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Memory Loss At The Holidays

The holidays offer a time for families to make memories and to reminisce over the past. However, if someone in your family suffers from Alzheimer’s disease or another form of dementia, it can seem as if celebrating the holidays is futile, or just too sad to face. This shouldn’t be the case.

“Participating in familiar traditions may be very comforting to individuals with Alzheimer’s,” says Dr. Greg Jicha, a neurologist and researcher with the University of Kentucky Sanders-Brown Center on Aging.

“Favorite songs, readings, and foods may bring joy to those with dementia, even if they have difficulty remembering why. Research has also shown that, even if someone with dementia forgets things like family members’ names, they gain a sense of well-being from being part of familiar celebrations and rituals.”

People with dementia might suffer from loss of their short-term memory, but still have excellent recall of events that happened long ago. Writing down stories told by older relatives is an excellent way for the generations to bond.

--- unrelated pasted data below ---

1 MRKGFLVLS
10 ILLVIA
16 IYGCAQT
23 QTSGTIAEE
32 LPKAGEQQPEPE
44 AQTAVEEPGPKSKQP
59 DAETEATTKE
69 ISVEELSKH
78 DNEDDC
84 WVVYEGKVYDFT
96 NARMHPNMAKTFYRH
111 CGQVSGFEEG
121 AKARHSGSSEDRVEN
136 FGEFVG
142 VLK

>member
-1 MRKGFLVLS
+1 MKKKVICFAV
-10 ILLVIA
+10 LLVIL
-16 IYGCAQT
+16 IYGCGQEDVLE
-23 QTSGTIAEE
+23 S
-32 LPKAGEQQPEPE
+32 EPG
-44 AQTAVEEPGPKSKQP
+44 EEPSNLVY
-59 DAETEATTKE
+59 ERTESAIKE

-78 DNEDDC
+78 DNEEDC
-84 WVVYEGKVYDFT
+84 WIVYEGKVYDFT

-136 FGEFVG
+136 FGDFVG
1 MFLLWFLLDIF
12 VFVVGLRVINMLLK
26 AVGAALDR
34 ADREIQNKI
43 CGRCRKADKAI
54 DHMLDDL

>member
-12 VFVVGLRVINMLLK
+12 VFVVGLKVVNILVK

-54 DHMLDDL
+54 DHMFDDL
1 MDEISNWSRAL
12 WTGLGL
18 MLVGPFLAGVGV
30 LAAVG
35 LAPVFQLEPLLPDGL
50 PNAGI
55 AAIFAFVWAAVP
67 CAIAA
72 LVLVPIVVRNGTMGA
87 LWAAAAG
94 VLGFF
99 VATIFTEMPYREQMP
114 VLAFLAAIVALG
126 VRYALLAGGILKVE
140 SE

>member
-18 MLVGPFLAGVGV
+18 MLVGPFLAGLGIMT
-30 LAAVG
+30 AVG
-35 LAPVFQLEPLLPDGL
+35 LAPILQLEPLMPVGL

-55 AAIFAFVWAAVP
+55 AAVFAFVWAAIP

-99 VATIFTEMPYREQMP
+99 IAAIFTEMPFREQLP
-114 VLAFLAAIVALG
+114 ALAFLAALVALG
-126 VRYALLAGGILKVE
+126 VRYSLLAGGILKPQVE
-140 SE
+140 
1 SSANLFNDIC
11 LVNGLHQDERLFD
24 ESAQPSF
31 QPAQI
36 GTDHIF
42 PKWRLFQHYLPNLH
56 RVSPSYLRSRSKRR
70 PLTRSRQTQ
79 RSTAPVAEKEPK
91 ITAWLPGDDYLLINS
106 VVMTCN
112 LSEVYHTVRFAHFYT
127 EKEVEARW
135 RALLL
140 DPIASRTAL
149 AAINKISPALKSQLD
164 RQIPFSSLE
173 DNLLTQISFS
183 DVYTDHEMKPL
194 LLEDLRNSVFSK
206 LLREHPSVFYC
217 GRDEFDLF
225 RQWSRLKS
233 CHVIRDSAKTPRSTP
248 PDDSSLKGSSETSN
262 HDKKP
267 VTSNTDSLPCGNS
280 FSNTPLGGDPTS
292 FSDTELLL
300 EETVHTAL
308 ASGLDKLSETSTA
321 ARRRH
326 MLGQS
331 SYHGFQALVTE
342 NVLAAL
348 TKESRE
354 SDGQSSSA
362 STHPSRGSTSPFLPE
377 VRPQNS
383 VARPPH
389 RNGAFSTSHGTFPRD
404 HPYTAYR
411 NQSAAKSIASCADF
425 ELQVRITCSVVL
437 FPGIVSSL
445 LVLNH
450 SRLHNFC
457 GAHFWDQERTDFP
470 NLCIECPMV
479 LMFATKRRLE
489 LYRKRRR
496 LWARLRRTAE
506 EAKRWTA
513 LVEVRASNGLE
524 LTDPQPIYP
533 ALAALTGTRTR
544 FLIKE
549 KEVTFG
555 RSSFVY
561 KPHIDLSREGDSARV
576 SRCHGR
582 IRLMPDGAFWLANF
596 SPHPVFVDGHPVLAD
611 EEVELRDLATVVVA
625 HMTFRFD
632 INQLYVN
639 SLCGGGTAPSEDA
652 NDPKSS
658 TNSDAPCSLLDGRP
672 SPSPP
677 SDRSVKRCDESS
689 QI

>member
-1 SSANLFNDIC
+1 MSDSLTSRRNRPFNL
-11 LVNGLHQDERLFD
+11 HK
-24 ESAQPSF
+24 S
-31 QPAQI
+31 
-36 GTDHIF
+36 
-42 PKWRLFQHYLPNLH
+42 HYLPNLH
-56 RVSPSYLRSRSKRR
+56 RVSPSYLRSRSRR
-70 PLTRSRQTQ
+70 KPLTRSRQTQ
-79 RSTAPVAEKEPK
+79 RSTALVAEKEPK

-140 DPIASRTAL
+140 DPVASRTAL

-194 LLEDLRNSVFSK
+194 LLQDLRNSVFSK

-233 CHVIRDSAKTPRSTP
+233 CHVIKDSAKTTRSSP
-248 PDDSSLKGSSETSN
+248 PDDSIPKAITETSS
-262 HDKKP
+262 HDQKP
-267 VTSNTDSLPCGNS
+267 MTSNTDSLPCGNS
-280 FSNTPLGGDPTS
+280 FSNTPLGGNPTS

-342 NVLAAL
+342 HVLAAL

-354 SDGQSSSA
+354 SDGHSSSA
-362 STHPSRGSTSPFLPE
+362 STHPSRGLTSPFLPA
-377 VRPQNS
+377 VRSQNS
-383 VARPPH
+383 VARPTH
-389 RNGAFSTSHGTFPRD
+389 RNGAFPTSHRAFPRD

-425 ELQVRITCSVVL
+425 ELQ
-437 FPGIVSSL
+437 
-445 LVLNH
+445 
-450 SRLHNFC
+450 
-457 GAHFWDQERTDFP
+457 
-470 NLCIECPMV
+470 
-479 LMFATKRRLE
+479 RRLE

The holidays also offer an opportunity to see far-off family members, and to notice changes in them. Changes like forgetfulness, confusion, irritability, or a sense of being disconnected from events may be signs of dementia or Alzheimer’s, or it could be normal aging. Either way, a professional memory screening could be in order.

“Ignoring a real memory problem won’t make it go away,” says Jicha. “There are interventions available. Time is precious, and you should give it as a gift to your loved ones this holiday season by getting them the help they need today.”

Only a professional screening can determine if the symptoms are due to Alzheimer’s or normal aging. If you have concerns about a loved one, contact your family doctor or the UK Sanders-Brown Center on Aging at (859) 323-5550.

Memory Clues

– Forgetfulness
– Confusion
– Irritability
– A sense of being disconnected from events

Watch an hourlong, informative video by Dr. Jicha on Forgetfulness: Recognizing Age Related Changes vs. A More Serious Problem online at http://vimeo.com/17155127.


ALLISON ELLIOTT provides health information for UK HealthCare.

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